Brackets And Banking: The George Greenslet Story

Photo (HUD 328.04) courtesy Harvard University Archives. Used with permission.

Born August 12, 1906 in Cohasset, Massachusetts, George Ferris Greenslet was the son of Ellen Stoothoff (Hulst) and Ferris Greenslet. His father was a renowned historian, editor and writer who served as Director and General Manager of Trade Department at Houghton Mifflin. Ferris Greenslet worked tirelessly to 'clear the name' of ancestor Ann (Greenslet) Pudeator, who was hanged for witchcraft in Salem in 1692. The Greenslet's - Ferris, Ella, George and his older sister Marguerite - lived in affluent existence in Charles River Square in Boston, their needs tended to by a live-in nursemaid and cook.

George's father Ferris Greenslet

George started skating when he was a student at Milton Academy. In 1921, at the age of fourteen, he claimed the junior men's title at the U.S. Figure Skating Championships in Philadelphia, defeating Beatrix Loughran's future husband Raymond Harvey, Charles A. McCarthy of Chicago and four others. At the time, the distinction between the junior and senior classes at the U.S. Championships had absolutely nothing to do with age. In fact, it was unheard of for a 'boy' of fourteen to win such a prestigious title. Many of his competitors were twice his age.

However, what really made George's success at the U.S. Championships so remarkable was what he overcame. In his autobiography "Under The Bridge", George's father Ferris wrote, "Not long after the war... death for the first time threatened my own immediate family. After a series of heavy operations, my son, a boy of fourteen, developed a brain abscess. Hope was all but given up. His life was saved by a miracle of modern surgery. A technique just developed in the war hospitals in France made it possible to locate the invaded area with precision and a brilliant brain operation pulled him through so completely that a few months later, he won the Junior National Championship at his sport of figure skating. During his convalescence, Margaret [Phillips] MacDonald, the spectacled maid at Thayer's who had summoned Senator [Henry Cabot] Lodge to the telephone to hear the terms of the armistice, was employed to read to him."

The First National Bank of Boston in Buenos Aires

George 'retired' from skating as a teenager and immersed himself in his studies at Harvard College and Harvard Business School. He graduated with an M.B.A. from the latter in 1930, worked at the Revere Airport and toured Europe by car before accepting a position as a statistician at the First National Bank of Boston on Roque Sáenz Peña Avenue in Buenos Aires. He worked his way up the ladder to become the head of the bank's accounting department. In his role, he was responsible for personnel, purchasing, maintenance, taxes and communications for almost eight hundred people. In November 1933, he married Glencora Ada De Osborn. While living in South America, George worked to better American-Argentine relations. In his spare time, he enjoyed reading and playing golf. He passed away on February 20, 1953 in Buenos Aires at the age of forty seven, his remarkable win at the U.S. Championships in 1921 a forgotten footnote in figure skating history.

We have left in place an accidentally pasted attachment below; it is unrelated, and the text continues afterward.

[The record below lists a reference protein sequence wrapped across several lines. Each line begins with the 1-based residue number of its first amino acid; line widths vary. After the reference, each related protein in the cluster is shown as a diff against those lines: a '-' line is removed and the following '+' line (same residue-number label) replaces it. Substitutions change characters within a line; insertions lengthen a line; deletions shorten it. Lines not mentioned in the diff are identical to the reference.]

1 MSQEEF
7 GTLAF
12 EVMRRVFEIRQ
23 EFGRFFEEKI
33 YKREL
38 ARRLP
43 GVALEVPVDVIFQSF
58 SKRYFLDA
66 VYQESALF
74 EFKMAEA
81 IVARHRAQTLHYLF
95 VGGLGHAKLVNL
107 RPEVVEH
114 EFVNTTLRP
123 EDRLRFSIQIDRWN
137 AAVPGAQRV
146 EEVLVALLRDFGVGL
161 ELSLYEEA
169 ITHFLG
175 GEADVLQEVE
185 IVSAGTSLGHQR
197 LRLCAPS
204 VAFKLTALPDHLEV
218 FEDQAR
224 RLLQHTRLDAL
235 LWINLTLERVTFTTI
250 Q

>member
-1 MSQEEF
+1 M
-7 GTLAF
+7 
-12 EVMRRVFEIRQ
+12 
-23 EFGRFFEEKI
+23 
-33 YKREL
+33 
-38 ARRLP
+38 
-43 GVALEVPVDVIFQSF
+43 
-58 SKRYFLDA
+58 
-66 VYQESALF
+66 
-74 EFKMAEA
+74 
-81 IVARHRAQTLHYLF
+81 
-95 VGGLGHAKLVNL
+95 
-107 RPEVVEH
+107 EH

Skate Guard is a blog dedicated to preserving the rich, colourful and fascinating history of figure skating and archives hundreds of compelling features and interviews in a searchable format for readers worldwide. Though there never has been nor will there be a charge for access to these resources, you taking the time to 'like' on the blog's Facebook page at http://www.facebook.com/SkateGuard would be so very much appreciated. Already 'liking'? Consider sharing this feature for others via social media. It would make all the difference in the blog reaching a wider audience. Have a question or comment regarding anything you have read here or have a suggestion for a topic related to figure skating history you would like to see covered? I'd love to hear from you! Learn the many ways you can reach out at http://skateguard1.blogspot.ca/p/contact.html.